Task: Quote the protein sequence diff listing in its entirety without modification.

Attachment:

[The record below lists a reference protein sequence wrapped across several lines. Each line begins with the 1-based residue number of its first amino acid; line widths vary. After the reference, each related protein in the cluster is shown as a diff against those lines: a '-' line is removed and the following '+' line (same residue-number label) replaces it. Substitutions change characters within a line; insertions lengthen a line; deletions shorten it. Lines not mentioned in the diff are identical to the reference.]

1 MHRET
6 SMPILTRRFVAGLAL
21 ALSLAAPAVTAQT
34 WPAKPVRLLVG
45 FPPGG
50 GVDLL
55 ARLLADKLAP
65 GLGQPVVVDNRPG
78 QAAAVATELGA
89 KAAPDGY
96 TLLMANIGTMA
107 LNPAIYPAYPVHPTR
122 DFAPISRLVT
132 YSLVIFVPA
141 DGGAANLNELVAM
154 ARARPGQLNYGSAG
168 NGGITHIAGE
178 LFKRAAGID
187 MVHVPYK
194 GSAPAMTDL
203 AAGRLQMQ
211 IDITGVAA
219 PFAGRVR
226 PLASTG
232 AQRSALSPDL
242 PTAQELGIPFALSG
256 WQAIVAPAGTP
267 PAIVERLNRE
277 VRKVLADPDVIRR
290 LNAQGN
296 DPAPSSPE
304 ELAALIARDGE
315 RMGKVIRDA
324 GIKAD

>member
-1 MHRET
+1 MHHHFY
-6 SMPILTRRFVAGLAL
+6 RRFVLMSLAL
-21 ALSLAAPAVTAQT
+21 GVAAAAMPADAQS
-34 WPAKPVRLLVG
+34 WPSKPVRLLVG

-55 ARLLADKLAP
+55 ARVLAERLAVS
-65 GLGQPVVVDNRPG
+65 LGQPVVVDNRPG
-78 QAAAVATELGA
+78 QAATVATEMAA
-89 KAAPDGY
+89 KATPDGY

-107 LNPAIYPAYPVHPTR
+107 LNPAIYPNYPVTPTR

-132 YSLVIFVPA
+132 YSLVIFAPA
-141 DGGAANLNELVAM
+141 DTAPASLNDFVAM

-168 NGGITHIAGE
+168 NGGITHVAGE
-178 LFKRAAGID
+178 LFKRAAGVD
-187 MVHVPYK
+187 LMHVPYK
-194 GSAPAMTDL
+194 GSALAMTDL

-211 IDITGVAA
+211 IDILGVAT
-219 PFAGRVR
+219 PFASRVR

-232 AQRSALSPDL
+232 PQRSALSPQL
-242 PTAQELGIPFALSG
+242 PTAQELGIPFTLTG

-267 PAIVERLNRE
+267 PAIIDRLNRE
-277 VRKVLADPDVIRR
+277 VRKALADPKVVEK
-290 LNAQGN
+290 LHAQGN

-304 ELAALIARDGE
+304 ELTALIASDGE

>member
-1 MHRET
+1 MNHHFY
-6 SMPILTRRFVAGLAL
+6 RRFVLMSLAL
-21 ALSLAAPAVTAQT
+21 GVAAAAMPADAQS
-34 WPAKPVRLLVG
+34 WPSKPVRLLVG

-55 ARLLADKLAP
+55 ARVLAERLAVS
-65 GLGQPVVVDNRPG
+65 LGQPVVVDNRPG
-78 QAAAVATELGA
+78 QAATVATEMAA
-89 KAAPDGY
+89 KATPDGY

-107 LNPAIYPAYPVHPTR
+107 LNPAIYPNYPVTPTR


[The record below lists a reference protein sequence wrapped across several lines. Each line begins with the 1-based residue number of its first amino acid; line widths vary. After the reference, each related protein in the cluster is shown as a diff against those lines: a '-' line is removed and the following '+' line (same residue-number label) replaces it. Substitutions change characters within a line; insertions lengthen a line; deletions shorten it. Lines not mentioned in the diff are identical to the reference.]

1 MHRET
6 SMPILTRRFVAGLAL
21 ALSLAAPAVTAQT
34 WPAKPVRLLVG
45 FPPGG
50 GVDLL
55 ARLLADKLAP
65 GLGQPVVVDNRPG
78 QAAAVATELGA
89 KAAPDGY
96 TLLMANIGTMA
107 LNPAIYPAYPVHPTR
122 DFAPISRLVT
132 YSLVIFVPA
141 DGGAANLNELVAM
154 ARARPGQLNYGSAG
168 NGGITHIAGE
178 LFKRAAGID
187 MVHVPYK
194 GSAPAMTDL
203 AAGRLQMQ
211 IDITGVAA
219 PFAGRVR
226 PLASTG
232 AQRSALSPDL
242 PTAQELGIPFALSG
256 WQAIVAPAGTP
267 PAIVERLNRE
277 VRKVLADPDVIRR
290 LNAQGN
296 DPAPSSPE
304 ELAALIARDGE
315 RMGKVIRDA
324 GIKAD

>member
-1 MHRET
+1 MHHHFY
-6 SMPILTRRFVAGLAL
+6 RRFVLMSLAL
-21 ALSLAAPAVTAQT
+21 GVAAAAMPADAQS
-34 WPAKPVRLLVG
+34 WPSKPVRLLVG

-55 ARLLADKLAP
+55 ARVLAERLAVS
-65 GLGQPVVVDNRPG
+65 LGQPVVVDNRPG
-78 QAAAVATELGA
+78 QAATVATEMAA
-89 KAAPDGY
+89 KATPDGY

-107 LNPAIYPAYPVHPTR
+107 LNPAIYPNYPVTPTR

-132 YSLVIFVPA
+132 YSLVIFAPA
-141 DGGAANLNELVAM
+141 DTAPASLNDFVAM

-168 NGGITHIAGE
+168 NGGITHVAGE
-178 LFKRAAGID
+178 LFKRAAGVD
-187 MVHVPYK
+187 LMHVPYK
-194 GSAPAMTDL
+194 GSALAMTDL

-211 IDITGVAA
+211 IDILGVAT
-219 PFAGRVR
+219 PFASRVR

-232 AQRSALSPDL
+232 PQRSALSPQL
-242 PTAQELGIPFALSG
+242 PTAQELGIPFTLTG

-267 PAIVERLNRE
+267 PAIIDRLNRE
-277 VRKVLADPDVIRR
+277 VRKALADPKVVEK
-290 LNAQGN
+290 LHAQGN

-304 ELAALIARDGE
+304 ELTALIASDGE

>member
-1 MHRET
+1 MNHHFY
-6 SMPILTRRFVAGLAL
+6 RRFVLMSLAL
-21 ALSLAAPAVTAQT
+21 GVAAAAMPADAQS
-34 WPAKPVRLLVG
+34 WPSKPVRLLVG

-55 ARLLADKLAP
+55 ARVLAERLAVS
-65 GLGQPVVVDNRPG
+65 LGQPVVVDNRPG
-78 QAAAVATELGA
+78 QAATVATEMAA
-89 KAAPDGY
+89 KATPDGY

-107 LNPAIYPAYPVHPTR
+107 LNPAIYPNYPVTPTR